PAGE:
# Why are Manhole Covers Round?

Have you ever noticed that every manhole cover you see is round? Have you ever wondered how engineers came to this decision? Did you realize that the reasoning comes down to the geometry of shapes?

That’s right: manhole covers are round because circles are the only shapes that cannot fall through themselves.

Let’s examine some of the properties of shapes to see why this is true.

First, it’s important to recognize that the shapes will only fall through themselves when they are rotated to be vertical. If they were lying flat then they would be covering the hole successfully!

Next, let’s examine shapes with unequal sides beginning with a triangle. If the triangle had side lengths of 3, 3, and 2 feet then we could rotate it so that the side with length 2 feet was parallel to the ground. This would mean that the width of the manhole cover would now be 2 feet, with the width of the opening approaching 3 along the sides of the hole. Since 3 is greater than 2, the cover would be able to fall through the opening. Similarly for a 4-sided figure if one side is shorter or longer than the others then we will find the same result.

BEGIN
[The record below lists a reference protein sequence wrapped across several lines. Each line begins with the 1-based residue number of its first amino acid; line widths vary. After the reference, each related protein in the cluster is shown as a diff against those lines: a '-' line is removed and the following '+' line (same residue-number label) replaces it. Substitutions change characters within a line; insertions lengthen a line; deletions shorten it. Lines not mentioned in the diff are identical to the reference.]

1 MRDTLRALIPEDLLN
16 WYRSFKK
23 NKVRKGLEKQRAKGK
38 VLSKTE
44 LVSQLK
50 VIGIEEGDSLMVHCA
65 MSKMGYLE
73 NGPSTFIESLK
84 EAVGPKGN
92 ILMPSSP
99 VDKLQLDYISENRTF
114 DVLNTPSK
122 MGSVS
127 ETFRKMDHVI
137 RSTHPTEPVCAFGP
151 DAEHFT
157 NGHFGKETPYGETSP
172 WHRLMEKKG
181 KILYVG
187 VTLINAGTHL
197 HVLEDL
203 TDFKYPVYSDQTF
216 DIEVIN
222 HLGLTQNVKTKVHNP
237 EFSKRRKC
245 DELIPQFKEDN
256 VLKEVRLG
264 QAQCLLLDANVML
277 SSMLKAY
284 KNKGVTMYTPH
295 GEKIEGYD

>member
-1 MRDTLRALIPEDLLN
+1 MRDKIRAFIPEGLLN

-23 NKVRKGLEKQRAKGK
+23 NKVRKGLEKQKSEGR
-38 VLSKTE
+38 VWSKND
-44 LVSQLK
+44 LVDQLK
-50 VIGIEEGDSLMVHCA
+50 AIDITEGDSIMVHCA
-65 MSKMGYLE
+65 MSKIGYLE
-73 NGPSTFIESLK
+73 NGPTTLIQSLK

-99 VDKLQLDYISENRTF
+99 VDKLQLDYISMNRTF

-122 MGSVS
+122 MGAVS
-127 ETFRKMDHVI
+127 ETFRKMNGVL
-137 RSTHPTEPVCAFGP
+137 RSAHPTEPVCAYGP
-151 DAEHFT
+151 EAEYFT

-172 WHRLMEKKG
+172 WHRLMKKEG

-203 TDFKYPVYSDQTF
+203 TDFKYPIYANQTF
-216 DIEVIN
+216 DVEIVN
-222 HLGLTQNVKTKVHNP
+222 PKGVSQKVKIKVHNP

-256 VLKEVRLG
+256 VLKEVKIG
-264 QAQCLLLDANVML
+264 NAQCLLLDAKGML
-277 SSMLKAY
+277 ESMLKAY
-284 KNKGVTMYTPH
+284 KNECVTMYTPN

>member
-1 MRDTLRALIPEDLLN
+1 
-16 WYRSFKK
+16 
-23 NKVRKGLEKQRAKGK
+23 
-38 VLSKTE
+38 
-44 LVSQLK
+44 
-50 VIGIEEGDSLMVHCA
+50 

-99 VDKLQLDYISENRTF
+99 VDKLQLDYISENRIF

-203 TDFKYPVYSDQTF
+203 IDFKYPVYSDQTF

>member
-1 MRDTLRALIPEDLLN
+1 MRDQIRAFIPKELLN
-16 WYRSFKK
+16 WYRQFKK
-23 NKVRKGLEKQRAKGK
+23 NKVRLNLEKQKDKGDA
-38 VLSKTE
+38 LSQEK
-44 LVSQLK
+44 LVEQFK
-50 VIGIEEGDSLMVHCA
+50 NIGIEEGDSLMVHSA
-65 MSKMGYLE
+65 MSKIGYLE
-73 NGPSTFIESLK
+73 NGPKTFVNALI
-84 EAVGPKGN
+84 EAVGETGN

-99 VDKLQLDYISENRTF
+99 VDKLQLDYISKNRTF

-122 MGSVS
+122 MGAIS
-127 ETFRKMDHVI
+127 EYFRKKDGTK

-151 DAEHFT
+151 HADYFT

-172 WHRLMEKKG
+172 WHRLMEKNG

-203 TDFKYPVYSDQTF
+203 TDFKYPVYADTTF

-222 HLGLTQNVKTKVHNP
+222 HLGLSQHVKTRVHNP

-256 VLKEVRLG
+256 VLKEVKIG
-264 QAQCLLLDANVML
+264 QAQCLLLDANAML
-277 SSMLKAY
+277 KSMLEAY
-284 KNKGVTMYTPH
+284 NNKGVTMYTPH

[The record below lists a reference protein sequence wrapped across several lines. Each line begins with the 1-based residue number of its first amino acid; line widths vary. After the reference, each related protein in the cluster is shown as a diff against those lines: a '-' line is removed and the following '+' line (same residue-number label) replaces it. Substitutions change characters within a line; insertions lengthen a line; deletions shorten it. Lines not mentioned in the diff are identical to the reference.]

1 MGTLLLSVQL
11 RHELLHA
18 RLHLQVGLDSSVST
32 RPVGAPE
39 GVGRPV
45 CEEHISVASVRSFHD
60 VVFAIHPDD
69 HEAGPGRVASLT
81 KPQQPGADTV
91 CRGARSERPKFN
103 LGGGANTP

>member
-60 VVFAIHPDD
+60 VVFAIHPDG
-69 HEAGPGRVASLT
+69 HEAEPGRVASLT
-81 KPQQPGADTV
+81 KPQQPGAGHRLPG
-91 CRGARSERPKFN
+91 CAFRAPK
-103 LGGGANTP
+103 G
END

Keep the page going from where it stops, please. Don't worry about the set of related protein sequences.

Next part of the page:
There is a pattern to notice from examining the previous shapes. The shortest width of each shape is compared to the longest length. But what if the covers were regular shapes with all sides and angles being the same?

Let’s look at a square with length of 1 foot on each . The shortest width of a square will be the length of a side. But how about the longest length? That can be found by measuring from the upper left-hand corner to the lower-right hand corner.